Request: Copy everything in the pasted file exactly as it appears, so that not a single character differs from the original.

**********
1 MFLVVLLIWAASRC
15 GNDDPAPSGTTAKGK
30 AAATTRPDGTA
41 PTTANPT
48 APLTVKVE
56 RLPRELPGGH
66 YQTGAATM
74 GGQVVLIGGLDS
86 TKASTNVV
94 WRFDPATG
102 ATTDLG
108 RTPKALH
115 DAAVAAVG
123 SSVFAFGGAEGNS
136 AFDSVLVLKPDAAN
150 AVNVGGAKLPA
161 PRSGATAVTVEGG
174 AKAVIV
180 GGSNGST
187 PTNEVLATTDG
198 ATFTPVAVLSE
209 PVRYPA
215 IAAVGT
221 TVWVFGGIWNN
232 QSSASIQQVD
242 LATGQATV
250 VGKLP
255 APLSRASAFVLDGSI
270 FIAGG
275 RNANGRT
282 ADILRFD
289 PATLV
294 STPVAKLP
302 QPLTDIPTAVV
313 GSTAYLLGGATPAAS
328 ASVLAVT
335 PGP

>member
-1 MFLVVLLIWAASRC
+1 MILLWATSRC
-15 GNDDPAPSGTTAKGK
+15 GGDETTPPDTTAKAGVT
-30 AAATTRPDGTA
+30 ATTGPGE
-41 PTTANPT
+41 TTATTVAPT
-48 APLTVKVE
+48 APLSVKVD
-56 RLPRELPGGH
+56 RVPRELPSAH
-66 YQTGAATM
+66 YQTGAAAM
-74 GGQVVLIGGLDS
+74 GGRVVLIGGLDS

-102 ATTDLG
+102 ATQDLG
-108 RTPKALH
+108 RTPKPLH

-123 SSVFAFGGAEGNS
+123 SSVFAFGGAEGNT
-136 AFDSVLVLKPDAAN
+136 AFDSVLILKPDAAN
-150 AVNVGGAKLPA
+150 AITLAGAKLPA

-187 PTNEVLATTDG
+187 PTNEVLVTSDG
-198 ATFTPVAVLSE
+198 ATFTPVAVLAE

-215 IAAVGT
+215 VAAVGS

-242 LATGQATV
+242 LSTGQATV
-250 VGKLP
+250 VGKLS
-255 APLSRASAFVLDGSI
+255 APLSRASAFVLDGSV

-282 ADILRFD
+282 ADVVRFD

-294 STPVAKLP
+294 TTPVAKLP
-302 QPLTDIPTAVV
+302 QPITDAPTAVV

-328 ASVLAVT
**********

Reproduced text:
1 MFLVVLLIWAASRC
15 GNDDPAPSGTTAKGK
30 AAATTRPDGTA
41 PTTANPT
48 APLTVKVE
56 RLPRELPGGH
66 YQTGAATM
74 GGQVVLIGGLDS
86 TKASTNVV
94 WRFDPATG
102 ATTDLG
108 RTPKALH
115 DAAVAAVG
123 SSVFAFGGAEGNS
136 AFDSVLVLKPDAAN
150 AVNVGGAKLPA
161 PRSGATAVTVEGG
174 AKAVIV
180 GGSNGST
187 PTNEVLATTDG
198 ATFTPVAVLSE
209 PVRYPA
215 IAAVGT
221 TVWVFGGIWNN
232 QSSASIQQVD
242 LATGQATV
250 VGKLP
255 APLSRASAFVLDGSI
270 FIAGG
275 RNANGRT
282 ADILRFD
289 PATLV
294 STPVAKLP
302 QPLTDIPTAVV
313 GSTAYLLGGATPAAS
328 ASVLAVT
335 PGP

>member
-1 MFLVVLLIWAASRC
+1 MILLWATSRC
-15 GNDDPAPSGTTAKGK
+15 GGDETTPPDTTAKAGVT
-30 AAATTRPDGTA
+30 ATTGPGE
-41 PTTANPT
+41 TTATTVAPT
-48 APLTVKVE
+48 APLSVKVD
-56 RLPRELPGGH
+56 RVPRELPSAH
-66 YQTGAATM
+66 YQTGAAAM
-74 GGQVVLIGGLDS
+74 GGRVVLIGGLDS

-102 ATTDLG
+102 ATQDLG
-108 RTPKALH
+108 RTPKPLH

-123 SSVFAFGGAEGNS
+123 SSVFAFGGAEGNT
-136 AFDSVLVLKPDAAN
+136 AFDSVLILKPDAAN
-150 AVNVGGAKLPA
+150 AITLAGAKLPA

-187 PTNEVLATTDG
+187 PTNEVLVTSDG
-198 ATFTPVAVLSE
+198 ATFTPVAVLAE

-215 IAAVGT
+215 VAAVGS

-242 LATGQATV
+242 LSTGQATV
-250 VGKLP
+250 VGKLS
-255 APLSRASAFVLDGSI
+255 APLSRASAFVLDGSV

-282 ADILRFD
+282 ADVVRFD

-294 STPVAKLP
+294 TTPVAKLP
-302 QPLTDIPTAVV
+302 QPITDAPTAVV

-328 ASVLAVT